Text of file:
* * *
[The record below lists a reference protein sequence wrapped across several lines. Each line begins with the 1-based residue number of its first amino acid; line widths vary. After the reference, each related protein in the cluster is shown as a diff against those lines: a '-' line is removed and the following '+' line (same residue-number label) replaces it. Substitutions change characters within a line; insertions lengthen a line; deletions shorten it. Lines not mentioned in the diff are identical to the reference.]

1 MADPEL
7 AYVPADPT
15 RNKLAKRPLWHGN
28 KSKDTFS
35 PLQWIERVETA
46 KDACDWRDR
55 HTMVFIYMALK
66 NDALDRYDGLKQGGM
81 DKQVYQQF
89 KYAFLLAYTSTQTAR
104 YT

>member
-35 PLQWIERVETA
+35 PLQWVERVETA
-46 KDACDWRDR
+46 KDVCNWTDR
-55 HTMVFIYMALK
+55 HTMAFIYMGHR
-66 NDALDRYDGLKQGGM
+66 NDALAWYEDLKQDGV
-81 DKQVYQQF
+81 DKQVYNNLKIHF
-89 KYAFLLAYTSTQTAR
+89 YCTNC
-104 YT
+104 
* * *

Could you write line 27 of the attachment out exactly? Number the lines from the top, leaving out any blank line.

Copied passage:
+104 